It’s true what they say – getting around Guyana is half the fun!
Happily getting to and from Guyana is relatively simple from the US or UK
Getting to Guyana is relatively simple from North America and Europe. Wilderness Explorers offers a full-service air booking facility with unmatched experience arranging long-and short- haul bookings. Let us know how we can help.
GUMAir offers service (in tandem with Trans Guyana Airways) between Georgetown’s Ogle Airport and Zorg en Hoop in the centre of Paramaribo, Suriname. Conviasa Airlines offers regional service between Guyana and Venezuela. The last few years has seen several promising low-cost carriers come and go with surprising speed (RedJet, EZJet, others) leaving hundreds or thousands of unhappy passengers in their wake. We strongly recommend booking only with well-established airlines.
Getting Around Guyana
Most overseas flights call at Cheddi Jagan International Airport (IATA: GEO, ICAO: SYCJ) located about 1 hour’s drive outside the capital of Georgetown.
Most regional and domestic flights operate out of Ogle International Airport (IATA: OGL, ICAO: SYGO) in the centre of town. Old-timers still call this facility “Ogle Aerodrome” harkening back to its days as a canefield airstrip. Daily service to Paramaribo, Suriname also operates out of Ogle. LIAT has begun operating some of their flights from Barbados through Ogle, greatly reducing ground transfer times to get to the airport.
Our flights into the jungle employ reliable and safe – but small – single- and twin-engine craft such as the Cessna C206 (5-passenger), Britten-Norman Islander BN2 (8 passenger) or Cessna Caravan C208 (12-passenger) aircraft. If you’re lucky, you might even get to sit up front with the pilot! There is no need to remove your shoes and you surely won’t get scatter-scanned out on a dirt airstrip miles from civilization. But pack light! In Guyana, the weight limit for all of your belongings is strictly limited to 20 pounds (9kg) on scheduled internal flights and you will be asked to stand on a scale with your bags and all accessories before being allowed to board the aircraft. There are no exceptions.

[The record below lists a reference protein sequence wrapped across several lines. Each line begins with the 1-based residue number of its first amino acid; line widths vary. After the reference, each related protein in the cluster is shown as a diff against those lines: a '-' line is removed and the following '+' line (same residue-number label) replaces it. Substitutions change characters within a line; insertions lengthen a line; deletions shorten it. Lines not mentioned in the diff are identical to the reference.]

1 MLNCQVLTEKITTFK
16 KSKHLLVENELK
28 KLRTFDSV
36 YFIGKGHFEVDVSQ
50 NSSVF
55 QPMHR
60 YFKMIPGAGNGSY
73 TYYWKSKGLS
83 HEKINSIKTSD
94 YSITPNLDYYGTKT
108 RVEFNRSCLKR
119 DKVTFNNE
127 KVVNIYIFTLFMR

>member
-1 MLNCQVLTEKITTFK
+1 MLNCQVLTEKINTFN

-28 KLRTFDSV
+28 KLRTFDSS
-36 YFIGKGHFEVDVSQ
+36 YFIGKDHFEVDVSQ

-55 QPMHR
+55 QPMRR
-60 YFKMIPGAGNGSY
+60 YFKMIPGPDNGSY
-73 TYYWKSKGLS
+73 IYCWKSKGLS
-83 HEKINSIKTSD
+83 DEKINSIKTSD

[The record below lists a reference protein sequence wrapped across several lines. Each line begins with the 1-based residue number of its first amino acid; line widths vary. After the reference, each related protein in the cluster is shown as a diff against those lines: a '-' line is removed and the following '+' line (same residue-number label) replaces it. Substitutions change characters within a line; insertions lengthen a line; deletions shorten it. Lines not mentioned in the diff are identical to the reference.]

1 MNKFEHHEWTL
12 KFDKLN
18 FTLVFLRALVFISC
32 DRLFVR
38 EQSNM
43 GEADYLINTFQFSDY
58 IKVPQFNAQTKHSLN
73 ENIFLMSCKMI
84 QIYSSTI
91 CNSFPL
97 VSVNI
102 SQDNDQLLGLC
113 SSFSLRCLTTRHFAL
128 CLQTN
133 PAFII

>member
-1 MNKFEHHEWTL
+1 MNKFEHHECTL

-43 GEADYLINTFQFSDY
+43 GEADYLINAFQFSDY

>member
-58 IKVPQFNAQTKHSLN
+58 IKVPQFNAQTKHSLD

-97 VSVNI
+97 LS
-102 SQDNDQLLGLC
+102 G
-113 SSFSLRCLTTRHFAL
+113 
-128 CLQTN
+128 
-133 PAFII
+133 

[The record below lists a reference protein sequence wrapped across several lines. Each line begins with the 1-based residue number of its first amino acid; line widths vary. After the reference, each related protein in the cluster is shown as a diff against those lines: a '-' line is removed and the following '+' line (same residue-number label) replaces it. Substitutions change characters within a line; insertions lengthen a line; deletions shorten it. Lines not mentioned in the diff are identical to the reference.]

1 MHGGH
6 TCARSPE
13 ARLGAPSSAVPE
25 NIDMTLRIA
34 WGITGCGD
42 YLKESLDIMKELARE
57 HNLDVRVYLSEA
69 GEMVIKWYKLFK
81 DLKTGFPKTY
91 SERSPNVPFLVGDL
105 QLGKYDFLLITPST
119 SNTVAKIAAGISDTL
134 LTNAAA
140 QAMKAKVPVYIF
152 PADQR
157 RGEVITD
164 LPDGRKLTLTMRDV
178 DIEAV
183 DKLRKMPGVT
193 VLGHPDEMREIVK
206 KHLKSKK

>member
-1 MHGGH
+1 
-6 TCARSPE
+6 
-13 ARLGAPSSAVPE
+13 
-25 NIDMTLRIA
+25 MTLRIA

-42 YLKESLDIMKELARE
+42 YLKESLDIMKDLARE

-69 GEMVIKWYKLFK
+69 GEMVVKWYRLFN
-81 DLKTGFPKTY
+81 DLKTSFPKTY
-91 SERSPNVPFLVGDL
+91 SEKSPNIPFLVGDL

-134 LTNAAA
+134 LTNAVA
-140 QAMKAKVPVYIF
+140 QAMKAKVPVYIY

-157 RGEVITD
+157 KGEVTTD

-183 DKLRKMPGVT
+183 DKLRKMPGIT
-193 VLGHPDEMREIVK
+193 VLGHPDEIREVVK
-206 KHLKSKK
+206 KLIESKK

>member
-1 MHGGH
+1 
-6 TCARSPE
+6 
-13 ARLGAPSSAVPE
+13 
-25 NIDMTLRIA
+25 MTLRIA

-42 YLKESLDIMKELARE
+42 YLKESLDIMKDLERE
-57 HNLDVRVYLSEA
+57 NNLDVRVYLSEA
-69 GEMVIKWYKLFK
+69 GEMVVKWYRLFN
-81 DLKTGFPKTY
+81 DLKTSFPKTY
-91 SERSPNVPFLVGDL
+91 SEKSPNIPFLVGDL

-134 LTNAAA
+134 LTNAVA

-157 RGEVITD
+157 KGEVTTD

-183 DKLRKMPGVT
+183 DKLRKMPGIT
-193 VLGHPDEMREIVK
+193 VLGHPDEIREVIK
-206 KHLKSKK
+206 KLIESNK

Don’t confuse this arrangement with a private luxury jet service! Those wishing for more flexibility in their travel may charter a small plane (with pilot, of course) for their journey into Guyana’s interior. In many circumstances, this turns out to be both economical and highly practical: A charter allows you to visit Kaieteur Falls enroute to or from the Rupununi, eliminating the need to make a dedicated trip to the Falls. Plus, you get to spend more time on the ground when the plane’s schedule is up to you.
Ground and River Transport
Transport into Guyana’s largely unpopulated interior regions is by small plane, river canoe, 4X4 pickup truck, and the occasional bullock cart. Indeed, getting around is truly part of the adventure!
Outside of Georgetown, there are few roads (none of which are paved) and the small number of vehicles that ply the rugged dirt and laterite roads are, frankly, miracles of endurance and roadside maintenance. Luxury aircon Land Rovers are unheard of, as are roadside petrol stations and convenience stores. That said, the vehicles and drivers we hire are a solid and reliable lot and you can be assured that you’ll get where you’re going. Usually on schedule!
Guyana’s real highways are its rivers, and you are likely to spend at least a day or two meandering along the Burro Burro, Rupununi, Rewa, Demerara, or Essequibo Rivers during your visit. Boats are typically open to the elements and run by a small outboard motor. The best bird spotting and wildlife viewing comes from these sinuous waterways, so be sure to come with a hat, sunscreen, binoculars, and a good camera. All boats have both a captain and spotter (to avoid snags and sandbars) and are equipped with life vests, water, and tarpaulins.
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Guyana, South America
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